A reduction in the total iron content in the human body is called iron deficiency. Iron is essential for several metabolic processes as well as erythropoiesis. Iron deficiency can develop insidiously leading to increased fatigability, lassitude, poor immunity, irritability, and iron deficiency anemia. Causes of iron deficiency are several and early identification is the key to managing the condition.
Iron deficiency (ID) is more frequent than ID anemia  and between 2 -5% of postmenopausal women and adult men suffer from ID anemia  . ID develops when the iron intake falls short of the iron requirements of the body (pregnancy, adolescence) or when the output of iron exceeds the intake (gastrointestinal bleeding).
ID often presents insidiously with non-specific symptoms like tiredness, poor immunity to infections and low exercise tolerance. The incidence of ID is more common in premenopausal women due to menstrual blood loss while in pregnancy, adolescence and during breastfeeding, ID is due to increased requirements of iron. ID can lead to increased fatigability, especially in women   . Athletes are also at risk of iron deficiency as studies have shown urinary loss of iron following repeated minor intravascular hemolysis  . ID can lead to anemia which can present with koilonychia, atrophic glossitis, fissured tongue, angular cheilitis, pica, pallor, decreased intellectual abilities, dyspnea, hepatosplenomegaly (in hemolytic anemias), high output cardiac failure, and recurrent upper respiratory tract as well as other infections. Chronic diseases like celiac disease, chronic renal failure, cirrhosis and even cancers can be associated with ID with patients manifesting symptoms and signs of these conditions. Gastrointestinal tract bleeding is another potential presenting feature in individuals taking non-steroidal anti-inflammatory drugs (NSAIDs) over long periods of time or in those with malignancies of the gastrointestinal tract.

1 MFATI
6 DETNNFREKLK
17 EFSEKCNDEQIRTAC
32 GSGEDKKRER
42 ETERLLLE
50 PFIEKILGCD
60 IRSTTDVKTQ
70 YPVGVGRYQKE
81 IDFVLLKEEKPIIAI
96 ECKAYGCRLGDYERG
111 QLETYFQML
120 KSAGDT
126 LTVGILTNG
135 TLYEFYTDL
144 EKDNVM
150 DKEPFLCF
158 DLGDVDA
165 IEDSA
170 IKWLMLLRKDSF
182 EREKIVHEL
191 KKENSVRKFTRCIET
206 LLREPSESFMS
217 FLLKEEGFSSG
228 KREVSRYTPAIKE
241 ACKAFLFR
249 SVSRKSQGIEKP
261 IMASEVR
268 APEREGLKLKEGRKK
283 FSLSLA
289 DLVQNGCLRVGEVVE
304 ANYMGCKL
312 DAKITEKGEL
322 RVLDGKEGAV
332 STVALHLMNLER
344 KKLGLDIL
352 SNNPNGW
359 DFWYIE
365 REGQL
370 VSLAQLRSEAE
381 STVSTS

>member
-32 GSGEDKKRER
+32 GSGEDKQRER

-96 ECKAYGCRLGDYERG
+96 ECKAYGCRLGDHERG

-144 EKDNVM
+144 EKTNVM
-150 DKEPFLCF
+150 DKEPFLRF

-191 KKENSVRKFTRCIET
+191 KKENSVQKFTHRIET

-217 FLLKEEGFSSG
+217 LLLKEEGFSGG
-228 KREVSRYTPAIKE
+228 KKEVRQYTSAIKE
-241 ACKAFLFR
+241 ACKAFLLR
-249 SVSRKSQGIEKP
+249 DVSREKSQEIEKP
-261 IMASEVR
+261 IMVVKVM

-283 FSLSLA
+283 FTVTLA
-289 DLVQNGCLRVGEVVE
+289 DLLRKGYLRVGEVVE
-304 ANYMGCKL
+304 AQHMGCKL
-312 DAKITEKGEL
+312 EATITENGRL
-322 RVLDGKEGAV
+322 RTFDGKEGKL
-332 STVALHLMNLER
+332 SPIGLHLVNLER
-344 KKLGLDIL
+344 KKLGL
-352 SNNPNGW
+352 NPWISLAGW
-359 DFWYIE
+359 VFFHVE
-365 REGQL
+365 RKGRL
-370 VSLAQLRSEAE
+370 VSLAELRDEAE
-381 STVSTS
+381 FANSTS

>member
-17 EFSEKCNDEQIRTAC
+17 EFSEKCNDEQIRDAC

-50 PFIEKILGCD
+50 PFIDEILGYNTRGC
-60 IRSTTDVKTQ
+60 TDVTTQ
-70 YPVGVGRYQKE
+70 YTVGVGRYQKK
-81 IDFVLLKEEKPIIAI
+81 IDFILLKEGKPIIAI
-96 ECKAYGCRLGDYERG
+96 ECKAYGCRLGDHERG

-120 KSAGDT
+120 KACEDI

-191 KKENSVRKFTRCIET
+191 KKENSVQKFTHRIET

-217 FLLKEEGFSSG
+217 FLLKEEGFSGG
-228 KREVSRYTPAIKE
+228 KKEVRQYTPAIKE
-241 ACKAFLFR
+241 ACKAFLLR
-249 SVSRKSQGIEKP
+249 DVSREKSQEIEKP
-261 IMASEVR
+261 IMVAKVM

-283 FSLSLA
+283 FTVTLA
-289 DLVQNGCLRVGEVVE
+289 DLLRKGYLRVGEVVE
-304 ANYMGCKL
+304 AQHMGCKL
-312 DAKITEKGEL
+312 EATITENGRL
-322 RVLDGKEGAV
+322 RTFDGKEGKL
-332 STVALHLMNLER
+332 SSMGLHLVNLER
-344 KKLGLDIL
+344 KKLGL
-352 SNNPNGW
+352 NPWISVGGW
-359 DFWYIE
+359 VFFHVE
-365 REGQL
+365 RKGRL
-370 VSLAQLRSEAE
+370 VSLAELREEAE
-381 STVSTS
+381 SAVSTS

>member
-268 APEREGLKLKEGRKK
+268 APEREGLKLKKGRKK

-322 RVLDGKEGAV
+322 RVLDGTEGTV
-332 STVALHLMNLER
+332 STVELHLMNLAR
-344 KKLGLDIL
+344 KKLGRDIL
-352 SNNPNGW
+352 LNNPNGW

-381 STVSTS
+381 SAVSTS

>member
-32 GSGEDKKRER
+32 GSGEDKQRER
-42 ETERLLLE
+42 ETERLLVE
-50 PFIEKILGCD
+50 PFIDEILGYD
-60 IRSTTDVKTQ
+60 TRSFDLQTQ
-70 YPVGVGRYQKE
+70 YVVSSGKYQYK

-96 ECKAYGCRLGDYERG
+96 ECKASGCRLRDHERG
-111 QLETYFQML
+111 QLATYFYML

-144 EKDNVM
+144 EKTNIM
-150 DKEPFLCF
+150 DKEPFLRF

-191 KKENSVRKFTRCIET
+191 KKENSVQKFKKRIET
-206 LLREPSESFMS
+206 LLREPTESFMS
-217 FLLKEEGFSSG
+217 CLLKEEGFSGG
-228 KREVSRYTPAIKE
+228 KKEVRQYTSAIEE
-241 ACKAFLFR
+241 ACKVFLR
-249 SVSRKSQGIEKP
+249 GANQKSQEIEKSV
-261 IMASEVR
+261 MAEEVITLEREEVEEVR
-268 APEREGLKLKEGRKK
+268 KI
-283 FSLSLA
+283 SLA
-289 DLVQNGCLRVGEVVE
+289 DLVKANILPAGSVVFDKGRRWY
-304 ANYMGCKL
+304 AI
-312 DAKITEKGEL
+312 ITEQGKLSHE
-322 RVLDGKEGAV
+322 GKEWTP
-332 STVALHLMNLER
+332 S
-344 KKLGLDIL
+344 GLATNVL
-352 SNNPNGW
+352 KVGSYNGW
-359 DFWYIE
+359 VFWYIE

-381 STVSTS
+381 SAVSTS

ID can develop insidiously with or without anemia. Therefore early diagnosis of the condition is difficult. In all patients, a detailed history of symptoms, history of chronic intake of NSAIDS and blood loss in urine or stools or excessive menstrual blood loss should be obtained. NSAID enteropathy is associated with significant amounts of blood loss . A thorough physical examination to identify features of ID and ID anemia like pallor, koilonychia, glossitis and even high output cardiac failure should be performed.
Routine laboratory tests like complete blood count, hemoglobin levels, hematocrit, urinalysis for hematuria and stool test for occult blood as well as other tests like liver enzymes, renal function tests, echocardiography are indicated depending on the history and physical examination findings. Specific tests for iron deficiency detection include serum ferritin, serum iron, and transferrin saturation.
Tests to detect the cause of the ID include celiac disease serology, gastroscopy and colonoscopy . Repeated endoscopies or capsule endoscopies may be necessary to detect persistent ID .